by Jill Ogline Titus
Chapel Hill: University of North Carolina Pres, 2021. Pp. xiv, 250+.
Illus., notes, biblio., index. $27.95 paper. ISBN: 1469665344
Gettysburg’s Complex Centennial
In the summer of 1963, the 100th anniversary of the battle of Gettysburg was celebrated, but there were many different ideas as to how to present its significance to the Civil War, and to connect it to the Cold War and African American civil rights. Many drew on Lincoln’s Gettysburg Address to consider the messages of unity, freedom – both domestically and globally, and self-determination. For many, reconciliation was but a word when injustice and inequality remained in the U.S., including Gettysburg itself. Dr. Titus, Associate Director of Civil War Institute at Gettysburg College, examines how the 1963 centennial influenced political, social, and local civic changes and how the commemoration promoted improvements in the Gettysburg National Military Park, and how differing views of the battle and its meaning enabled the country to better understand its past and how the future would change in unexpected ways.
Gettysburg 1863 looks at how the slavery and the U.S. Colored Troops helped bring about Union victory, and how this influence was downgraded in the post war era, with the coming of Jim Crow, extending through – and beyond – the Centennial; ceremonies marking the 100th anniversary of the firing upon Fort Sumter took place in a segregated Charleston, with African Americans barred from hotels and restaurant, and left out of the observances. Titus notes that although African American leaders and many liberals urged President John F. Kennedy to press for broader participation, this event and many others commemorating the war, failed, but did help lead to greater progress later, including changes in the ways in which Gettysburg and other National Military Parks presented the war.
Titus does an extraordinary job of explaining how the different local organizations involved in the Gettysburg centennial -- the Pennsylvania Gettysburg Centennial Commission, the Adams County Civil War Centennial Commission, veterans’ descendants groups, etc. – use the events to inspire a sense of patriotism in the many visitors. She notes that the three principal storylines of these groups were:
· To promote a “States’ Rights” interpretation of the conflict;
· To relate the fallen soldiers to the need for racial justice in the 1960’s; and
· To help the U.S. efforts during the Cold War to spread democracy, capitalism, and modern technology throughout the world.
Finally, Titus, demonstrates that, ironically, many of the observances curiously connect the anti-fascist message of the 1930’s and 1940’s with the Cold War message of anti-communism into a sweeping celebration of the Confederate cause on the Gettysburg battlefield.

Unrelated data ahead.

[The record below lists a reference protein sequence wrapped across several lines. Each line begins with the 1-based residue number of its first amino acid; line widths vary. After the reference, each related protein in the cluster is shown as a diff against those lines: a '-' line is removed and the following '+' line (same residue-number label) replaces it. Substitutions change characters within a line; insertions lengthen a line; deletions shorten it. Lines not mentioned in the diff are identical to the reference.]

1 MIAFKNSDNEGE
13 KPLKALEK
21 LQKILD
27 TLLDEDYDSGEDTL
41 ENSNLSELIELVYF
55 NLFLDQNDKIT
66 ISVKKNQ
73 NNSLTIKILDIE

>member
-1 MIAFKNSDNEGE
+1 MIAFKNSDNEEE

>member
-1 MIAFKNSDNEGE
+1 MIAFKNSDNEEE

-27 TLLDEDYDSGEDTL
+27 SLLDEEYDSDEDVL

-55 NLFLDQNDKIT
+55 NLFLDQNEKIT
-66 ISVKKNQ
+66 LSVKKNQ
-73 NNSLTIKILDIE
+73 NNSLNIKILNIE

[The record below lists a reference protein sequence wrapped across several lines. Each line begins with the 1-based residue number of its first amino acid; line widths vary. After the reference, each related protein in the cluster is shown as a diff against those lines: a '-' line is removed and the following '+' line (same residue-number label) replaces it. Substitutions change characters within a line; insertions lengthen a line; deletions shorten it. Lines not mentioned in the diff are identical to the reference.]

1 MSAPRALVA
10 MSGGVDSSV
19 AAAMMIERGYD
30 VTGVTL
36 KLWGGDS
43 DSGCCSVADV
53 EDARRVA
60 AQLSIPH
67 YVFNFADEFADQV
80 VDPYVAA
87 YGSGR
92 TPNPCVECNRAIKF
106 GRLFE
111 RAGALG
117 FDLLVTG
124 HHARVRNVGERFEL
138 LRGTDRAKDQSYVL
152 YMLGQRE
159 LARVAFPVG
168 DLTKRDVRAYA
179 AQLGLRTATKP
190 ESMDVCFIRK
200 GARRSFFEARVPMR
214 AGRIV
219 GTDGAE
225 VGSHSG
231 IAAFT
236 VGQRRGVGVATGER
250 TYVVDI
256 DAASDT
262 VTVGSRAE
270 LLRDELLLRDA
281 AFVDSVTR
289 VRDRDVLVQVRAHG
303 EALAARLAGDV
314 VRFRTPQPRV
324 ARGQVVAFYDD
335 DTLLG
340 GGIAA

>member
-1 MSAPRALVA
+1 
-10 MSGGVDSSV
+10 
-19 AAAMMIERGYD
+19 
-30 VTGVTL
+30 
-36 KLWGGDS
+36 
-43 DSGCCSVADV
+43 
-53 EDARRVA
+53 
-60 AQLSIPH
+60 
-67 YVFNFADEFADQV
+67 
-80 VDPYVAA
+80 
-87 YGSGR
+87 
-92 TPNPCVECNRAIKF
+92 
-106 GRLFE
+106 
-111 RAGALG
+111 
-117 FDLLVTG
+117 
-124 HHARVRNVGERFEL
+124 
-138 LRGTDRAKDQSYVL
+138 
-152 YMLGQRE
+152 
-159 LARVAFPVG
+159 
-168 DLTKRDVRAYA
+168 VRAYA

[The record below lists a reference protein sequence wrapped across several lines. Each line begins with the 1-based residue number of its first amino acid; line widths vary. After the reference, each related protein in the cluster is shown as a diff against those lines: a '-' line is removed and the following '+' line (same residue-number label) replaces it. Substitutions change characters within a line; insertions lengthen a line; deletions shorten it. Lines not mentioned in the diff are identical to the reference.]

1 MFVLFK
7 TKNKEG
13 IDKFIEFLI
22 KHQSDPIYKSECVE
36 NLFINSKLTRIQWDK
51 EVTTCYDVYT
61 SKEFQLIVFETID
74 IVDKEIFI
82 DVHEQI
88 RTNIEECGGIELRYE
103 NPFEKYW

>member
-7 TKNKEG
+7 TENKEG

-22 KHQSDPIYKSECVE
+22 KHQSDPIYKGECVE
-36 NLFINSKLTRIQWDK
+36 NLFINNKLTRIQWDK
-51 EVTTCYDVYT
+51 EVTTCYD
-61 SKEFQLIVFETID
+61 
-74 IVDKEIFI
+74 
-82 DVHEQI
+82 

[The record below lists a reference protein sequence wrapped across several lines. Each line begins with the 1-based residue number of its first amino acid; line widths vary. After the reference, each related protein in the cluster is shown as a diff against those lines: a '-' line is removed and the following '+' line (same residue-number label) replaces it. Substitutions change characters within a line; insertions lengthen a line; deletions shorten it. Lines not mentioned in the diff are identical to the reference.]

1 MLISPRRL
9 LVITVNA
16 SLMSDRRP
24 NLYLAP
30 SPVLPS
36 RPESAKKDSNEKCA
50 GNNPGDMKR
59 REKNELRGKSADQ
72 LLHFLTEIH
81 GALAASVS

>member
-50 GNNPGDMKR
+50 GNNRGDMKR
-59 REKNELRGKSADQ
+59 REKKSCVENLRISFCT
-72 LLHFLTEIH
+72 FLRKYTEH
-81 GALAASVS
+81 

Titus also makes some interesting observations on how various politicians – then Vice President Lyndon Johnson, former President Dwight Eisenhower, and Alabama Governor George Wallace – chose to interpret Gettysburg in different ways. Johnson's remarks followed Martin Luther King’s “Letter from Birmingham City Jail” that white pleas for Black Americans to exercise patience was wrong and needed to change, while Eisenhower – who had a rather positive record on Civil Rights – failed to address the question of American racism, to call for Americans to be self-reliant, while white segregationist Wallace used Gettysburg to defend traditional Southern beliefs in the “Lost Cause” and racial separation. Titus shows how Gettysburg was used by right-wing groups and President Donald Trump in the defense of Confederate symbols and monuments. Finally, Titus notes how 2020 Democratic Presidential candidate Joe Biden repeatedly spoke in an Abraham Lincoln style, portraying the United States as in a battle for the soul of the nation and had a vision of a more equal future for people of color. Like the roads that led the armies to Gettysburg in 1863, 2020 brought Gettysburg to center stage in the modern era.
Titus hits a home run with Gettysburg 1963, which is highly recommended for the buff or the serious student of memory, the battle, and the modern importance of this small town just north of the Mason-Dixon line.
Our Reviewer: David Marshall has been a high school American history teacher in the Miami-Dade School district for more than three decades. A life-long Civil War enthusiast, David is president of the Miami Civil War Round Table Book Club. In addition to numerous reviews in Civil War News and other publications, he has given presentations to Civil War Round Tables on Joshua Chamberlain, Ulysses S. Grant, Abraham Lincoln, the Battle of Gettysburg, and the common soldier. His previous reviews here include Gettysburg Rebels, The Siege of Vicksburg: Climax of the Campaign to Open the Mississippi River, From Arlington to Appomattox: Robert E. Lee’s Civil War, Day by Day, 1861-1865, Unsung Hero of Gettysburg: The Story of Union General David McMurtrie Gregg, The Man Who Punched Jefferson Davis: The Political Life of Henry S. Foote, Custer: From the Civil War’s Boy General to the Battle of the Little Bighorn, Lincoln Comes to Gettysburg, Passing Through the Fire: Joshua Lawrence Chamberlain in the Civil War, The Summer of ’63: Vicksburg and Tullahoma, Crosshairs on the Capital: Jubal Early’s Raid on Washington, Ends of War: The Unfinished Fight of Lee's Army after Appomattox, Voices of the Army of the Potomac, and The Record of Murders and Outrages.
Note: A volume in the UNC series “Civil War America”, Gettysburg 1963 is also available in hard back and e-editions.
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